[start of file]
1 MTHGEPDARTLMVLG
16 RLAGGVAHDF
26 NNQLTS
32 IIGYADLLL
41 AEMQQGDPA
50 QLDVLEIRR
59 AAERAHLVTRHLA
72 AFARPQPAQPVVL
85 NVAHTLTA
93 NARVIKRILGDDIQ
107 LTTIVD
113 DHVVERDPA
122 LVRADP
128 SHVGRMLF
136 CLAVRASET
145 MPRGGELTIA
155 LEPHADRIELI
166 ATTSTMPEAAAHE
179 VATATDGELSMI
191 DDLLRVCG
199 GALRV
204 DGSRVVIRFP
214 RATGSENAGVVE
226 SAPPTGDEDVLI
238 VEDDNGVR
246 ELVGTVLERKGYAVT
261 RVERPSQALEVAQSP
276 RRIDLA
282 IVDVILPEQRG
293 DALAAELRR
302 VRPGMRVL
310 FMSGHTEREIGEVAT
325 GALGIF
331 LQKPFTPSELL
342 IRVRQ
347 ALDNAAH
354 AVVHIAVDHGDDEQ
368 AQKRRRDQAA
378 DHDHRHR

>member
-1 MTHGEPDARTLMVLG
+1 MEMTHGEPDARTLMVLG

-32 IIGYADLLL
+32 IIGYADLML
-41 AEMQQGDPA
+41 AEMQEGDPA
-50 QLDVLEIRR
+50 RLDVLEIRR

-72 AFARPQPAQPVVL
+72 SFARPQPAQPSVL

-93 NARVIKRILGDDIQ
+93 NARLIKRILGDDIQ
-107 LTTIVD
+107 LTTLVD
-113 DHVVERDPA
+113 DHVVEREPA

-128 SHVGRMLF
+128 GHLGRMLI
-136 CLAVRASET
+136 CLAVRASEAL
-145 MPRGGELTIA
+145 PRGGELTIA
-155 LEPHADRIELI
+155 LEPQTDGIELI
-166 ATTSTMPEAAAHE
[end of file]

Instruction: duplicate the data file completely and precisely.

1 MTHGEPDARTLMVLG
16 RLAGGVAHDF
26 NNQLTS
32 IIGYADLLL
41 AEMQQGDPA
50 QLDVLEIRR
59 AAERAHLVTRHLA
72 AFARPQPAQPVVL
85 NVAHTLTA
93 NARVIKRILGDDIQ
107 LTTIVD
113 DHVVERDPA
122 LVRADP
128 SHVGRMLF
136 CLAVRASET
145 MPRGGELTIA
155 LEPHADRIELI
166 ATTSTMPEAAAHE
179 VATATDGELSMI
191 DDLLRVCG
199 GALRV
204 DGSRVVIRFP
214 RATGSENAGVVE
226 SAPPTGDEDVLI
238 VEDDNGVR
246 ELVGTVLERKGYAVT
261 RVERPSQALEVAQSP
276 RRIDLA
282 IVDVILPEQRG
293 DALAAELRR
302 VRPGMRVL
310 FMSGHTEREIGEVAT
325 GALGIF
331 LQKPFTPSELL
342 IRVRQ
347 ALDNAAH
354 AVVHIAVDHGDDEQ
368 AQKRRRDQAA
378 DHDHRHR

>member
-1 MTHGEPDARTLMVLG
+1 MEMTHGEPDARTLMVLG

-32 IIGYADLLL
+32 IIGYADLML
-41 AEMQQGDPA
+41 AEMQEGDPA
-50 QLDVLEIRR
+50 RLDVLEIRR

-72 AFARPQPAQPVVL
+72 SFARPQPAQPSVL

-93 NARVIKRILGDDIQ
+93 NARLIKRILGDDIQ
-107 LTTIVD
+107 LTTLVD
-113 DHVVERDPA
+113 DHVVEREPA

-128 SHVGRMLF
+128 GHLGRMLI
-136 CLAVRASET
+136 CLAVRASEAL
-145 MPRGGELTIA
+145 PRGGELTIA
-155 LEPHADRIELI
+155 LEPQTDGIELI
-166 ATTSTMPEAAAHE